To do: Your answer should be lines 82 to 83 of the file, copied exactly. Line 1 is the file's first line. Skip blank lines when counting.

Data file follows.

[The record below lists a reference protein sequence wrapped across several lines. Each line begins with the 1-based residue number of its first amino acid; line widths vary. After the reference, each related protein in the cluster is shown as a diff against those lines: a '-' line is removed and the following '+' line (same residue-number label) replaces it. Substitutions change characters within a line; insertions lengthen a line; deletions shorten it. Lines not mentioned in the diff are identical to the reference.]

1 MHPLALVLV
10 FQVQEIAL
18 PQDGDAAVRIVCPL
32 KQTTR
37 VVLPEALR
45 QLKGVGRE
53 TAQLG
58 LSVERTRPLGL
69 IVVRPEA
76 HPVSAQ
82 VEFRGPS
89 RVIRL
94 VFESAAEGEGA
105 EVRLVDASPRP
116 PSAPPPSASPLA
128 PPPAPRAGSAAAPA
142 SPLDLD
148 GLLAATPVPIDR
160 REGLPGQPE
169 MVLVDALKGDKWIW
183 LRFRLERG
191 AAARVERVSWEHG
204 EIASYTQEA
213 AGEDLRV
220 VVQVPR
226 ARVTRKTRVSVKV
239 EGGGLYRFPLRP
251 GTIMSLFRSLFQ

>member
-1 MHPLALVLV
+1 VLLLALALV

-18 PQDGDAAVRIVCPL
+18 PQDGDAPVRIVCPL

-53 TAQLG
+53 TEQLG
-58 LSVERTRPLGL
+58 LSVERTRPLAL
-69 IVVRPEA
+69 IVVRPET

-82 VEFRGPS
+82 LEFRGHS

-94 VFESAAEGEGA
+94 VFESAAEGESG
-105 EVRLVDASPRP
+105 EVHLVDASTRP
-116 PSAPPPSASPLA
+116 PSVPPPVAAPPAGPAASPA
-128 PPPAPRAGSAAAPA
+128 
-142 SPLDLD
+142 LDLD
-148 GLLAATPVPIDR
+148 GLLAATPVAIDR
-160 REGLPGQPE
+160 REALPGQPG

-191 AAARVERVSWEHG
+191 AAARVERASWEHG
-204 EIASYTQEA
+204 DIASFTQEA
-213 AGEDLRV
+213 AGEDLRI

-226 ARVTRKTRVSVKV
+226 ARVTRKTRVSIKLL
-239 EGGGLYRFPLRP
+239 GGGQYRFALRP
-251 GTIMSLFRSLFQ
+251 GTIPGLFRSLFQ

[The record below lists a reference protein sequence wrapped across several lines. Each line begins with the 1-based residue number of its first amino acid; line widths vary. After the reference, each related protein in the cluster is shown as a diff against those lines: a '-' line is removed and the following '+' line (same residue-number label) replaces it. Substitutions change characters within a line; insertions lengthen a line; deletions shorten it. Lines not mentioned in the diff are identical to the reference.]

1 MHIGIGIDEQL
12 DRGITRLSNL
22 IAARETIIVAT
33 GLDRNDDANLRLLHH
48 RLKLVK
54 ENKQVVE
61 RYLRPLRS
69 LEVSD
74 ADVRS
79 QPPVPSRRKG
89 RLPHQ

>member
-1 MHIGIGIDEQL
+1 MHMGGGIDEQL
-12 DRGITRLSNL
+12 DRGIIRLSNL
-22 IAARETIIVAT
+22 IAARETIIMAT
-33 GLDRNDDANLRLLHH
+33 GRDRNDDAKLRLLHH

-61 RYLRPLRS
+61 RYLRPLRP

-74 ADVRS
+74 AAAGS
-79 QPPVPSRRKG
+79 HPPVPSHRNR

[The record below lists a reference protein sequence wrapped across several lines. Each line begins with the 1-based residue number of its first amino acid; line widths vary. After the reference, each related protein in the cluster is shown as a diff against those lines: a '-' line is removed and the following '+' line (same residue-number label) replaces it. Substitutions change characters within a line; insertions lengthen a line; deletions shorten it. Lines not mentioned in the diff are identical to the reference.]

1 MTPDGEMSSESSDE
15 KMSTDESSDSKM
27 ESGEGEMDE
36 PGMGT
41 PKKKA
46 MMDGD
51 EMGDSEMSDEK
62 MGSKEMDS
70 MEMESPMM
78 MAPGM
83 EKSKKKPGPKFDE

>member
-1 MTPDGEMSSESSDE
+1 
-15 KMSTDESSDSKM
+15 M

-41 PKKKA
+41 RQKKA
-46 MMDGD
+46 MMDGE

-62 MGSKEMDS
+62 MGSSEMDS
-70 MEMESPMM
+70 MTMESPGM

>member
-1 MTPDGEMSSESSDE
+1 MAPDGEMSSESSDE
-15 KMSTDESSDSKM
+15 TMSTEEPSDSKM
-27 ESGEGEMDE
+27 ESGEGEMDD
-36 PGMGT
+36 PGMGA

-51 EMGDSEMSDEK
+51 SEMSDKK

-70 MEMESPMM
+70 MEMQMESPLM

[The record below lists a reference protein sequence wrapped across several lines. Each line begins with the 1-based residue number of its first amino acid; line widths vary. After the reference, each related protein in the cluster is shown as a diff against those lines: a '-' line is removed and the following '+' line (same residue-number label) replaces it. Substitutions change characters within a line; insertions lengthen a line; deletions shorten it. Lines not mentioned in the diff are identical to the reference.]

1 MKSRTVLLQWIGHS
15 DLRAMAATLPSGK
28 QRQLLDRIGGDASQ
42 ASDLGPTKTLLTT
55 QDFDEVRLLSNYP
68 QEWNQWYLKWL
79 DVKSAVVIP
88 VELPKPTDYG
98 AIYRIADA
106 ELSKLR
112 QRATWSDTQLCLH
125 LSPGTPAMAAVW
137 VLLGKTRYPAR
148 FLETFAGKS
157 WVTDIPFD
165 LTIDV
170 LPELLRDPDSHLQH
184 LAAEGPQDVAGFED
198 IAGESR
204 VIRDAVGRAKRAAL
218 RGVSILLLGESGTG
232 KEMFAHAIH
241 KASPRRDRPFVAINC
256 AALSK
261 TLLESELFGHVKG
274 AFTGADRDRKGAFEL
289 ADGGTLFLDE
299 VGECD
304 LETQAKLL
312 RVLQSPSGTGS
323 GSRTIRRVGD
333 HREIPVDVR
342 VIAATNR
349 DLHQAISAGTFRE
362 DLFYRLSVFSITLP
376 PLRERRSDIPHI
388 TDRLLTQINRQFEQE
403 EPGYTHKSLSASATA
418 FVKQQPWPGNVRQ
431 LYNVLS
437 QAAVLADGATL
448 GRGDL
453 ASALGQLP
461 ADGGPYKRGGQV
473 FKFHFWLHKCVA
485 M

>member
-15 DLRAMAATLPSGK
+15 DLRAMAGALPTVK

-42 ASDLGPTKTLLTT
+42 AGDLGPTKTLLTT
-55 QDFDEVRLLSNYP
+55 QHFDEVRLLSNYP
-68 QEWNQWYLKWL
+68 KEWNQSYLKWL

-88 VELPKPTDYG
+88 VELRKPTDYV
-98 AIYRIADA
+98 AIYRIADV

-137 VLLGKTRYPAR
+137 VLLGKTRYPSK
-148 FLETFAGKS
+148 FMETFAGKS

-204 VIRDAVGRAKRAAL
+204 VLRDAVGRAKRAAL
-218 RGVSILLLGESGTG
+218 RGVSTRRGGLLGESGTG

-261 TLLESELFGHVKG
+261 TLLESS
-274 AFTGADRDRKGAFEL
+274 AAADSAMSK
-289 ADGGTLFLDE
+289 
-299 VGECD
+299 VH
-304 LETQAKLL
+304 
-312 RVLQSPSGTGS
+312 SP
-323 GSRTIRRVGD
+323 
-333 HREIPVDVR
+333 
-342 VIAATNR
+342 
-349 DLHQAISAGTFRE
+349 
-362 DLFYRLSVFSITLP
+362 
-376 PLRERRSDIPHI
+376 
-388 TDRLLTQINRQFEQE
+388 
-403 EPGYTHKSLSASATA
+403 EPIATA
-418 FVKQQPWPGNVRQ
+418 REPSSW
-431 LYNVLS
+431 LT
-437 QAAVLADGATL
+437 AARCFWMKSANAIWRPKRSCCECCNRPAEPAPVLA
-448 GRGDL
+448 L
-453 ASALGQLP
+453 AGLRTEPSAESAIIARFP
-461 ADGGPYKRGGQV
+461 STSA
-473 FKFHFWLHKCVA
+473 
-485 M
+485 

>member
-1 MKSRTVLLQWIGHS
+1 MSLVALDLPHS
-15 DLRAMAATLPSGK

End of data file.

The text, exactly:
-1 MHIGIGIDEQL
+1 MHMGGGIDEQL